Arguably most important in the quest to rebuild its image, the drink has firmly been cemented as the summer wine of choice. The pink wine has a limited shelf life owing to the short maceration time, which only adds to its allure as a symbol of summer. Much like the champagne reserved for weddings and New Year’s Eve, rosé has come to signify a different celebration of longer days and warmer weather.

If you need further proof of rosé’s resurgence, last summer the Hamptons experienced a devastating shortage, leaving the vacationing masses to resort to blasé white wines that aren’t nearly as Instagrammable. This year, “brosé” has been deemed a thing (soliciting a collective eye roll from the rest of the population), and Josh “The Fat Jew” Ostrovsky has launched his own line of White Girl Rosé, both adding to the stereotype and trying to break it (his version is dry and floral, rather than sweet as the name suggests).

The Lesson

As with all things pop culture, the popularity of rosé might run its course. But if history has taught us anything, it’s that rosé stands the test of time.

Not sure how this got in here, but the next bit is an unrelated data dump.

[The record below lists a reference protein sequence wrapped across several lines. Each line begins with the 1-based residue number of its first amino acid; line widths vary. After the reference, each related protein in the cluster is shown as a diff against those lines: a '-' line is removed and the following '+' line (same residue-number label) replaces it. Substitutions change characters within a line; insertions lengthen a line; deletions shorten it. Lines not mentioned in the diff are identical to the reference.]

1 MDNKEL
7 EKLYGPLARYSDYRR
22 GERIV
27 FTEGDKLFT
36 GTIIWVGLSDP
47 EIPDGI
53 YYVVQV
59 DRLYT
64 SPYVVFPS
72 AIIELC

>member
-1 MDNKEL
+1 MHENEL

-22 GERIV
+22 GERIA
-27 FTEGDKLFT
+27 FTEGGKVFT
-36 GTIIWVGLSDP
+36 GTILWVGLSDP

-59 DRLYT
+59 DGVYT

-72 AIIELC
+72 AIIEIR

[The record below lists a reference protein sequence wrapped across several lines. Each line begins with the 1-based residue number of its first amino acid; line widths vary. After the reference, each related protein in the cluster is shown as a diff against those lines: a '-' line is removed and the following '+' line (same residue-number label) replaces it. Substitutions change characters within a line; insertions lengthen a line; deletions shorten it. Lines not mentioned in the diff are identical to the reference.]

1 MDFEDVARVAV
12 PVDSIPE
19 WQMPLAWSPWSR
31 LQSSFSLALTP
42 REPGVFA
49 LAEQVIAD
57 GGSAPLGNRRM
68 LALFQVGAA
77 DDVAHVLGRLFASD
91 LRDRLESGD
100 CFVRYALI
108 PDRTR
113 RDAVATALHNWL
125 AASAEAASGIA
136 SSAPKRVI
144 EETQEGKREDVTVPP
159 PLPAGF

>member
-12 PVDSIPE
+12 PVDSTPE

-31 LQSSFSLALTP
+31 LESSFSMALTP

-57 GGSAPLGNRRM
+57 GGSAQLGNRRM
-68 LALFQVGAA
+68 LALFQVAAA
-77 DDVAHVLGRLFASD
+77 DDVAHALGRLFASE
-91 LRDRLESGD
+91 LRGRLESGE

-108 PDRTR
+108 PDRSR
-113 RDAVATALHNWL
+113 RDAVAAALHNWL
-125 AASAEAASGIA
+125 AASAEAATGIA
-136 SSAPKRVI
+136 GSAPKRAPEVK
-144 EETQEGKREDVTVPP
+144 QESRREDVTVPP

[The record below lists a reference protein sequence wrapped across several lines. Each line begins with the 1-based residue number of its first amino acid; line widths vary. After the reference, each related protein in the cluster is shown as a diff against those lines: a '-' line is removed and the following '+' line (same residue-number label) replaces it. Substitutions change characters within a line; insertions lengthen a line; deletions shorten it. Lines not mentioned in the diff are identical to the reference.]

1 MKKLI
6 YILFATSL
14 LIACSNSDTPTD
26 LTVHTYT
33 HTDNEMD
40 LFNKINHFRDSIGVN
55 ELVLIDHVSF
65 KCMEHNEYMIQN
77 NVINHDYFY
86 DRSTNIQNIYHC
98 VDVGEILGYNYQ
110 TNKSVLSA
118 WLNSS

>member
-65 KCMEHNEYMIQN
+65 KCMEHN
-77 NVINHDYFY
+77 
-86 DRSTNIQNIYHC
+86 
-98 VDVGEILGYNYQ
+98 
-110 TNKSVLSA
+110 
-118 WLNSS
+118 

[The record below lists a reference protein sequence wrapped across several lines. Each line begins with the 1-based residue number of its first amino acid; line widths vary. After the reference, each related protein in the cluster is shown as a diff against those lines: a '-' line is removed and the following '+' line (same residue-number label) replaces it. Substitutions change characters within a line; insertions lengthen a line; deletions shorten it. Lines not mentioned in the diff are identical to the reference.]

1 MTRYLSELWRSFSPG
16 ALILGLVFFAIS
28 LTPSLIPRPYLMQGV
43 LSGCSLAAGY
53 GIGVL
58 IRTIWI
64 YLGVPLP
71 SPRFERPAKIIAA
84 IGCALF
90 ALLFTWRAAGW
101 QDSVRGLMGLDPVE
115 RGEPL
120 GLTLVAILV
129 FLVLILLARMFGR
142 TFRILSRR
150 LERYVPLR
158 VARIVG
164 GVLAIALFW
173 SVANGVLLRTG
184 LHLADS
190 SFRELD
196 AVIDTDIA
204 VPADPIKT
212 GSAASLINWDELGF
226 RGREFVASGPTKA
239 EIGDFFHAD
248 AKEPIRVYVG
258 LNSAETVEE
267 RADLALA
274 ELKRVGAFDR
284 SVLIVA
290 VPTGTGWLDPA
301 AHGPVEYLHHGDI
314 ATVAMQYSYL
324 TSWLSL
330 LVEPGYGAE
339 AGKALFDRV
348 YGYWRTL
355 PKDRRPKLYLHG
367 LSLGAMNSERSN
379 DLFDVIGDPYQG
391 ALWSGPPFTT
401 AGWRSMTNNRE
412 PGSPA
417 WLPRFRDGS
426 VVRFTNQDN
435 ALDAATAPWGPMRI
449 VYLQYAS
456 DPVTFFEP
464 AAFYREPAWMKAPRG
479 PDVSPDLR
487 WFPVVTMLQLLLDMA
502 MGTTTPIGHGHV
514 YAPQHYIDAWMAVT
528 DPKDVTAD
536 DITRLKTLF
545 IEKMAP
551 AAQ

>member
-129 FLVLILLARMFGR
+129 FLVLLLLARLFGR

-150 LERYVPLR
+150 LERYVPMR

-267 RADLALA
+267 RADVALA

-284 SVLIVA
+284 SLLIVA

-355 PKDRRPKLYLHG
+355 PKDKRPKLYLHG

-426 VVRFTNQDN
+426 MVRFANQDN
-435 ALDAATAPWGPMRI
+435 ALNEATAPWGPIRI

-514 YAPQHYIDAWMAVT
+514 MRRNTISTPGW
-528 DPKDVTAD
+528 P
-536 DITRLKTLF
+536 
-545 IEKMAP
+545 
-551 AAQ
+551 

The pink drink has staying power, proving that if you make something well, you’re persistent, and you get in front of the right markets, you can make it work. (This theory is tested when another entity in your market makes a mistake and ruins your product’s image for decades, but if you continue to give the people what they want, your superior product will eventually win out, and you will save the day!)

So go ahead, celebrate the last day of summer with a glass of rosé tonight. Then grab a six pack of pumpkin beer and put on your favorite football jersey, because fall is officially here.

Written by Cassandra Kaye on September 22, 2015

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Written by
Cassandra Kaye